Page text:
In 2014, Novartis UK* and the Scottish Neuroendocrine Tumour Group (SCONet) came together to establish a collaborative project entitled ‘Scottish NET Guidelines Development and Implementation’. The aim of the collaboration was to address one aspect of ensuring equity of care, by developing and implementing NET clinical management guidelines across NHS Scotland. This would provide much-needed, dedicated services to people with this incurable and rare cancer, who may have previously ‘fallen through the net’ of care.
“The SCONet guidelines have led to some very positive outcomes for NETs patients in Scotland. This project has achieved much more specialised care while helping services strive towards consistent provision of NETs care across the country. The guidelines have provided reassurance to patients that they are receiving the most specialist care via a multidisciplinary team. I am proud to have been involved in helping to set a high standard of care in Scotland.
It has been two years since the implementation of the guidelines which have served as a significant step towards achievement of consistent and effective NET patient pathway across NHS Scotland.
SCONet is made up of 50 NHS stakeholders across five major cancer centres in Scotland and is Scotland’s first and largest national multi-disciplinary group for the treatment of NETs. Novartis UK is proud to have been involved in the development of the SCONet guidelines which:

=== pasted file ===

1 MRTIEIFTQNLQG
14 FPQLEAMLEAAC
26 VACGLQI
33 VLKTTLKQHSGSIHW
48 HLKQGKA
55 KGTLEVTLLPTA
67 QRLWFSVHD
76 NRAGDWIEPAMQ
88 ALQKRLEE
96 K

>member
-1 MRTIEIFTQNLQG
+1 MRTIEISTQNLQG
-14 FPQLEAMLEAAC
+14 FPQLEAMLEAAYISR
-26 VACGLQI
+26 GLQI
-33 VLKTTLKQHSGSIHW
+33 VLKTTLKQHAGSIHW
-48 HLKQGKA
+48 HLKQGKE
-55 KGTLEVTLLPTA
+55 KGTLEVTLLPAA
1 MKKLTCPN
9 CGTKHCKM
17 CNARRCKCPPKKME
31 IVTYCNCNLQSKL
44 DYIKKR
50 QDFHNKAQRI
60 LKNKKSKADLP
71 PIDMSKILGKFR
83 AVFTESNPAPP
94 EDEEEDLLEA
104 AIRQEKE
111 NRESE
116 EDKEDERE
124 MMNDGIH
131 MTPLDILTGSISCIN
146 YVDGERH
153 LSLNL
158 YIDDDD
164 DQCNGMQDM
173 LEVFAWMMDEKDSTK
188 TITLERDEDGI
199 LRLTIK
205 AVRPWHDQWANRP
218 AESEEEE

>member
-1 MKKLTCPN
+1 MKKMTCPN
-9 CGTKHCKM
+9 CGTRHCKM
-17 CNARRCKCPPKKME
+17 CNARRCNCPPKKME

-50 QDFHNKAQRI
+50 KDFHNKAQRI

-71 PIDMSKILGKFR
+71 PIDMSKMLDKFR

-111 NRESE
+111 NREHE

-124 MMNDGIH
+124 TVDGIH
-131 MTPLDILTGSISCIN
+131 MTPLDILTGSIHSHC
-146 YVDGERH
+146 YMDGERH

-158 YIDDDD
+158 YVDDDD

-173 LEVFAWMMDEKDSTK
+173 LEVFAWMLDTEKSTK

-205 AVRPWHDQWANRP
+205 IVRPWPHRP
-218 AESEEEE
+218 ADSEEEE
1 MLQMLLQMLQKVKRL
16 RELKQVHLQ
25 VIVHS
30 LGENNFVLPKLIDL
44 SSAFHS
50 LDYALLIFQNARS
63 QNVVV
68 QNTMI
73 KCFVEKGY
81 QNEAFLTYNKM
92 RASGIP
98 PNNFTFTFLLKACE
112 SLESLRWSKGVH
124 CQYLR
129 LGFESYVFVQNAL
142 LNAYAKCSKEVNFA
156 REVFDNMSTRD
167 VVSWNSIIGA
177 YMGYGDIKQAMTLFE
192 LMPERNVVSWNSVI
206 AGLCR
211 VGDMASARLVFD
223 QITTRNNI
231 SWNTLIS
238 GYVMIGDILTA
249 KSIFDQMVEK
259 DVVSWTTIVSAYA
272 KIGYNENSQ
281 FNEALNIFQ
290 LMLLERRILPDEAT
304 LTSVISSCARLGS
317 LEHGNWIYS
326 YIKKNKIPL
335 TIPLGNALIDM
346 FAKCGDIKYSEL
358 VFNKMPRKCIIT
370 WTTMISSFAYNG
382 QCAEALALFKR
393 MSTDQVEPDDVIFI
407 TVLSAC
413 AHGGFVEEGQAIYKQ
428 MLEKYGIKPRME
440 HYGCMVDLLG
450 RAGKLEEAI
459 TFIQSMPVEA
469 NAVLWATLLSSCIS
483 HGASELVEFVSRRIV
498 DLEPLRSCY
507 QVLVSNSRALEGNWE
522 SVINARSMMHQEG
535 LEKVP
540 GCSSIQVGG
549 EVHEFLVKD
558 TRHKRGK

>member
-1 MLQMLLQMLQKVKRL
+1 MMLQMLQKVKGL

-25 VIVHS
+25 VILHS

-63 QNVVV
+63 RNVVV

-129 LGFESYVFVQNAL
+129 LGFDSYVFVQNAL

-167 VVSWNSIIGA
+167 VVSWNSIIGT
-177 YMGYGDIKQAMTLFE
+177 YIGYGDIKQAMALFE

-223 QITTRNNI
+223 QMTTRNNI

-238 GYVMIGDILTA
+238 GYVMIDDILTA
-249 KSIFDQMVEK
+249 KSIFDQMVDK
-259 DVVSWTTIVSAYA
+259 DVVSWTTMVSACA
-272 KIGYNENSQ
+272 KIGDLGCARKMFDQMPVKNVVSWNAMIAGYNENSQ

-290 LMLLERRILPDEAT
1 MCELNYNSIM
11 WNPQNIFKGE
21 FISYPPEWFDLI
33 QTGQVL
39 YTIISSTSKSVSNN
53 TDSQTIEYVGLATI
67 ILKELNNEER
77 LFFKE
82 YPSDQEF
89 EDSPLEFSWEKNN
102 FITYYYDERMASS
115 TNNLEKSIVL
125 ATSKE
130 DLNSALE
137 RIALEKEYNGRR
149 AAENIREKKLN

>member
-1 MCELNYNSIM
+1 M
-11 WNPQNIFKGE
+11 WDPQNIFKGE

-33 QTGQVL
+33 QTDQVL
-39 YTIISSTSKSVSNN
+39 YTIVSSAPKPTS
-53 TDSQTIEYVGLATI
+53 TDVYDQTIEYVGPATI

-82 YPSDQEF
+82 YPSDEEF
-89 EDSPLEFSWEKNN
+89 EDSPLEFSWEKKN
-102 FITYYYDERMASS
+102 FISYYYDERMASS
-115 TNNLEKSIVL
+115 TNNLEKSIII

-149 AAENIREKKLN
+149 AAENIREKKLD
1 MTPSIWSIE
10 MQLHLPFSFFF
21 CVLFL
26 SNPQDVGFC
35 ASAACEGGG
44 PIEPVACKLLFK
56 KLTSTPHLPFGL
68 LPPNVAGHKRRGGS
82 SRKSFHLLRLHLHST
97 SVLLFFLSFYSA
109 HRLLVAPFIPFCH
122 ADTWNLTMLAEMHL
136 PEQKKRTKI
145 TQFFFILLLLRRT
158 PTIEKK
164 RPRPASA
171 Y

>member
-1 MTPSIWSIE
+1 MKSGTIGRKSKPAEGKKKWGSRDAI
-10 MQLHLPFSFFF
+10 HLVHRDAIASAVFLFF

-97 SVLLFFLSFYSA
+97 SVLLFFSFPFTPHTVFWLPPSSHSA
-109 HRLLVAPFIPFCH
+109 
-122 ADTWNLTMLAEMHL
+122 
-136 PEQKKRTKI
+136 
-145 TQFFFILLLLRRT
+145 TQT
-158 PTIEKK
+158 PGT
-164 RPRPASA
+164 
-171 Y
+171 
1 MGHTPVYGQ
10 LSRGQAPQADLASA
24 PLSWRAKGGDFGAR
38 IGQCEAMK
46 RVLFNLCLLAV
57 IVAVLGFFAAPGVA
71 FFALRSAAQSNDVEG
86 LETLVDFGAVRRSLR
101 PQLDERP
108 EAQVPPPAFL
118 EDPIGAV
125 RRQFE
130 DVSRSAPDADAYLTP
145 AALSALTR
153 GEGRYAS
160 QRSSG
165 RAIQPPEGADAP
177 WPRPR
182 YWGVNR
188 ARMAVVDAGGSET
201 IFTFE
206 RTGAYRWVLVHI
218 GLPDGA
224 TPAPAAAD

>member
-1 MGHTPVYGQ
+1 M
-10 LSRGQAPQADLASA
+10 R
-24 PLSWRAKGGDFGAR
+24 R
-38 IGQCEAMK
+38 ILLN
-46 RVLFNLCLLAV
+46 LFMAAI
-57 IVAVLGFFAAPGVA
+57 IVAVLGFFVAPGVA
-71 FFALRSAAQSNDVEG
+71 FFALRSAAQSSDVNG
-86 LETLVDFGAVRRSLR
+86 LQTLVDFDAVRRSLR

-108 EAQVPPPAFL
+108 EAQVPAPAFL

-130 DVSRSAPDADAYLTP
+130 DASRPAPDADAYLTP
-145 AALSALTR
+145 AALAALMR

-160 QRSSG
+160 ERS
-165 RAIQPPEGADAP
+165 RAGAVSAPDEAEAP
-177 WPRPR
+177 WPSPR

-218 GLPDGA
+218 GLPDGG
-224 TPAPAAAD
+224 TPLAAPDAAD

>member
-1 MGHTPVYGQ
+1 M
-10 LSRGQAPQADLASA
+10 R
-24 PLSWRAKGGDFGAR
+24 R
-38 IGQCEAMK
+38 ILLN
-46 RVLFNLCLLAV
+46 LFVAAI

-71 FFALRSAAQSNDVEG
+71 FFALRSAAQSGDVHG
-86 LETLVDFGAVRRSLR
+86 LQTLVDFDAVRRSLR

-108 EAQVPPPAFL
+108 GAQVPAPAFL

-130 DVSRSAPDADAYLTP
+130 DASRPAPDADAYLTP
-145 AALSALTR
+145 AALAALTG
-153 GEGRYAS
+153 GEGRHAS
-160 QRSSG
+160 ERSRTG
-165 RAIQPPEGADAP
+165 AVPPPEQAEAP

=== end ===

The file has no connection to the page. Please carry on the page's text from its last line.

Provide a useful source of guidance to clinicians
Help NETs patients receive specialised care through via a dedicated, multi-disciplinary team
Support people with a rare type of cancer and empower patients to seek the most specialised care
Improve patient experience for people in Scotland living with NETs
Identify requirements for an equitable service for NET patients across Scotland.
"People with rare cancers can frequently feel forgotten, as their disease is not widely recognised. This has been the case with NETs patients. NETs is the umbrella term for a group of rare and often slow growing tumours; 60 to 80% of patients are diagnosed at an advanced stage often because symptoms can be similar to those associated with other conditions. It is important that patients are treated by doctors with experience of the disease as part of a multi- disciplinary team.
“The SCONet project has given vital focus to this rare cancer. We have seen greater collaboration between healthcare professionals involved in the treatment of people with NETs across Scotland since the project’s completion. This will hopefully lead to more efficient management of the disease and improved diagnosis of NETs in Scotland as a result of enhanced awareness of the condition. Improved, consistent education across the board for healthcare professionals will ensure that the benefits of the project remain in many years to come.
What are NETs? NETs are tumours that develop in the cells of the neuroendocrine system and can be found in different organs, such as bowel, stomach and lungs.1 In Scotland, around 150 people are diagnosed with NETs annually; however, prevalence is amongst the highest of all cancer types, due to the extended length of survival.2 NETs are unpredictable and complex to treat, with multiple specialities involved in the management of this disease.3 Prior to the SCONet guidelines, it was difficult for the different specialities (i.e. surgical disciplines, oncology, endocrinology, gastroenterology, clinical nurse specialists etc.) to collaborate, meaning patients were often treated within wrong, more generalised faculties.
Novartis UK is proud of its collaboration with West of Scotland Cancer Network (WoSCAN) and NHS Glasgow & Clyde, working together to achieve the common goal of improving patient experience. For more information about Novartis UK’s joint working partnerships with the NHS and other institutions, please visit our Joint Working webpage here.